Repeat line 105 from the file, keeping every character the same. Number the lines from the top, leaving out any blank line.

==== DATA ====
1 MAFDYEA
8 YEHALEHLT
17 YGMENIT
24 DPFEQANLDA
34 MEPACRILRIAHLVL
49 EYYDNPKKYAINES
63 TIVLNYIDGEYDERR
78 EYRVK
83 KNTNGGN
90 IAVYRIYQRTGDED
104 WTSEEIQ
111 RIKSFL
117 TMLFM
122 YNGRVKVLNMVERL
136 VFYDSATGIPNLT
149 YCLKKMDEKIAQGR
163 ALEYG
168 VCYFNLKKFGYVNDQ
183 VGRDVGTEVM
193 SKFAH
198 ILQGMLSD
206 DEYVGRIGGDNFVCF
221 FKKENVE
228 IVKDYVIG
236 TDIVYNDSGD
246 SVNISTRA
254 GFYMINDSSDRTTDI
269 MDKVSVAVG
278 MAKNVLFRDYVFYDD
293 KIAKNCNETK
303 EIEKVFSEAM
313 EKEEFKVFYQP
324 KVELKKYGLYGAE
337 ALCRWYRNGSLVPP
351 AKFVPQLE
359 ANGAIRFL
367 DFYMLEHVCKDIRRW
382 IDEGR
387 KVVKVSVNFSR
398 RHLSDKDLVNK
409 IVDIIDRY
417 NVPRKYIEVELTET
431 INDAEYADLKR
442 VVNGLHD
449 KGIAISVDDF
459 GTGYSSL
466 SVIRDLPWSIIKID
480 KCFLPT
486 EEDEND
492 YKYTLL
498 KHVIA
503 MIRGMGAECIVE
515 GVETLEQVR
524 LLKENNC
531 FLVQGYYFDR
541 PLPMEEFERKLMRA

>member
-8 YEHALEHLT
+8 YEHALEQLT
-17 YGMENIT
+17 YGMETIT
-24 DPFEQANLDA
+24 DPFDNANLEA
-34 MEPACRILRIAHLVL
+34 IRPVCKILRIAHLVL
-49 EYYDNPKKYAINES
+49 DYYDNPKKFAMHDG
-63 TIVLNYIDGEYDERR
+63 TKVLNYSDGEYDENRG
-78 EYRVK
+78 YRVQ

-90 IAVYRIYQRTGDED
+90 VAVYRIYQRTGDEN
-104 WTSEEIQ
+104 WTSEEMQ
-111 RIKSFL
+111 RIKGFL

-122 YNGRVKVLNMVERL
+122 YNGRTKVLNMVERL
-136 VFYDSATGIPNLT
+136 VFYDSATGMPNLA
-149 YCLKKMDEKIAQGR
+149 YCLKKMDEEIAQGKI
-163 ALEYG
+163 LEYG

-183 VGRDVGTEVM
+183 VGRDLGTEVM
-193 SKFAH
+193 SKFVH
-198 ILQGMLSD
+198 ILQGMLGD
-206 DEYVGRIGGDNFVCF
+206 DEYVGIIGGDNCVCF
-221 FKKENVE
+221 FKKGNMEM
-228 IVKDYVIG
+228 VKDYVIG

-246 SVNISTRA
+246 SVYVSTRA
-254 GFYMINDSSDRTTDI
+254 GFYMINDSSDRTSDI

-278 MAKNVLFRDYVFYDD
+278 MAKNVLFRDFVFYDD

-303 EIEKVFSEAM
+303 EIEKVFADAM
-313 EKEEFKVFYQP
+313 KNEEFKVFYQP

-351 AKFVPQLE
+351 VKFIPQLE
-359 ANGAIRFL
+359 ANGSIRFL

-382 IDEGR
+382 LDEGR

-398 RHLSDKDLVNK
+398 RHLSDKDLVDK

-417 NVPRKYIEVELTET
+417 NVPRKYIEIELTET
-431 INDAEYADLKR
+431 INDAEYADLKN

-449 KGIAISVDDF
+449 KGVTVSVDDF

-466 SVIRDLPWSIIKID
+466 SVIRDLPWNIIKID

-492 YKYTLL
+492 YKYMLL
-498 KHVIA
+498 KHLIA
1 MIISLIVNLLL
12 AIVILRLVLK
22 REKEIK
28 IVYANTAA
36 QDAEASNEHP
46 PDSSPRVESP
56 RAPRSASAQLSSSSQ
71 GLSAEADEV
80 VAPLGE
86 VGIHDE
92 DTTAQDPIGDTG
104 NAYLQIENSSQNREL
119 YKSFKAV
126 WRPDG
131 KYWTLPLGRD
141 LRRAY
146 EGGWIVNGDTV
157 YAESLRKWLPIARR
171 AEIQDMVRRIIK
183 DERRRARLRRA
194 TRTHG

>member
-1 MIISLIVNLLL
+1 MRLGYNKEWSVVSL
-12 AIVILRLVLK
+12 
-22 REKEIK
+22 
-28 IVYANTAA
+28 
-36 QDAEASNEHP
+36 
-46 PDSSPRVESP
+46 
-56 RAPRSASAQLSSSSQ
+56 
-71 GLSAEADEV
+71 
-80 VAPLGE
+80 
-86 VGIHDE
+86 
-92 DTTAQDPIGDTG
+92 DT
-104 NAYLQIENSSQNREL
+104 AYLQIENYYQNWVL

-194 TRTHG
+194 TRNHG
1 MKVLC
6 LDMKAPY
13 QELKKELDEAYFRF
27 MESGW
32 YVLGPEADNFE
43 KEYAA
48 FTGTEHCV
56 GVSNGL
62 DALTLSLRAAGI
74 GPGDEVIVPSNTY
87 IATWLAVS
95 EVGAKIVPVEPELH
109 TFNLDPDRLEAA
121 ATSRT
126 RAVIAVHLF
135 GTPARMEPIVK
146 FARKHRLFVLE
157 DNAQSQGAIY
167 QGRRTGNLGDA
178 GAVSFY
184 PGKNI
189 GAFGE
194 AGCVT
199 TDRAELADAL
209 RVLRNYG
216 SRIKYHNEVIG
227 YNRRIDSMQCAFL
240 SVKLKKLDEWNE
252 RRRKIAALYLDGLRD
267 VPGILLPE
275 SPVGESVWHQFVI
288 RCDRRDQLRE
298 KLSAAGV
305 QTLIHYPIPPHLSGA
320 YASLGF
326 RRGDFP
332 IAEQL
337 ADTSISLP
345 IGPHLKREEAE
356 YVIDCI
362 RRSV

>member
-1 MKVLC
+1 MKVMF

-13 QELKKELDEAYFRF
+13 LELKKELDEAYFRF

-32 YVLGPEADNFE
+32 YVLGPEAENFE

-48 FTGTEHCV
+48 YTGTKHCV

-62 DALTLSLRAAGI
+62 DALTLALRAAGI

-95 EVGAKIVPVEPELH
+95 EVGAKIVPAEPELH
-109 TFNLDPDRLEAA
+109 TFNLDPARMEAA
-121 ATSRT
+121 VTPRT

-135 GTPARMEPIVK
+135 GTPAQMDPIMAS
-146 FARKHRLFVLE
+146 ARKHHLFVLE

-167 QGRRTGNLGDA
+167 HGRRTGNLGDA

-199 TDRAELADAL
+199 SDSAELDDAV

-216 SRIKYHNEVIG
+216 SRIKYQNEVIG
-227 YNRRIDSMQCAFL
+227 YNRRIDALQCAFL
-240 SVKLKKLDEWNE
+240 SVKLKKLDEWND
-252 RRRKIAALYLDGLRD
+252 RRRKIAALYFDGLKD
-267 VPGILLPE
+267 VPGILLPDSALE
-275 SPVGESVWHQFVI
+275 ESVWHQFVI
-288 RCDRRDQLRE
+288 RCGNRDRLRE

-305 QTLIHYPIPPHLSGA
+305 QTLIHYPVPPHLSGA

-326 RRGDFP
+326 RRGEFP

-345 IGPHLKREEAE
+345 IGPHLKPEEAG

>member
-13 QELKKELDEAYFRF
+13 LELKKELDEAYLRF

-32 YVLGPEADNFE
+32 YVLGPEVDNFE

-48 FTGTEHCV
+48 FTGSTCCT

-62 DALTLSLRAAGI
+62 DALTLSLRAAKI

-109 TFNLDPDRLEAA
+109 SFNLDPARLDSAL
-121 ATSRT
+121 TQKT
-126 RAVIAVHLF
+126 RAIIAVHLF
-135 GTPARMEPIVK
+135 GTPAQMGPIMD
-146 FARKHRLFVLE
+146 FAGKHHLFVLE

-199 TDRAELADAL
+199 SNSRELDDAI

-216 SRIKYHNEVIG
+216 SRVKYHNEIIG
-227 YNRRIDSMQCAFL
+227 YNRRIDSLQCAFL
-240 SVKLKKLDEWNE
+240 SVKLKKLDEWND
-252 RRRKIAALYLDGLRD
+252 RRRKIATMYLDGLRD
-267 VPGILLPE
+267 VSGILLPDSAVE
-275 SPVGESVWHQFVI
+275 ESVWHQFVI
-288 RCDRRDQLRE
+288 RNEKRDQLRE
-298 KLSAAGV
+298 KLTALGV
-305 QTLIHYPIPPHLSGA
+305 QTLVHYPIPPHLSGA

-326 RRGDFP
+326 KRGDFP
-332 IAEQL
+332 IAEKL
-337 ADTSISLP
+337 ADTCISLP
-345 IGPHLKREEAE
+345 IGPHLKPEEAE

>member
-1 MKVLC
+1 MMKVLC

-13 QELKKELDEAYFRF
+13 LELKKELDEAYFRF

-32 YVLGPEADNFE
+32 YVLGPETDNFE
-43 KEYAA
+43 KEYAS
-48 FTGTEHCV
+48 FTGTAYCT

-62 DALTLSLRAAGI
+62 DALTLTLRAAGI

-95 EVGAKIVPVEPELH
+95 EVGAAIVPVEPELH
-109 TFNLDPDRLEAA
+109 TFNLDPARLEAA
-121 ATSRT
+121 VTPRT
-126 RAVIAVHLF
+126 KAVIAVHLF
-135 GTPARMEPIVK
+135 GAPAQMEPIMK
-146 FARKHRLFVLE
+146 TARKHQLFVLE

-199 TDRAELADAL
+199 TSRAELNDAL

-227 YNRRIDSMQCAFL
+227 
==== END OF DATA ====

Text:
+303 EIEKVFADAM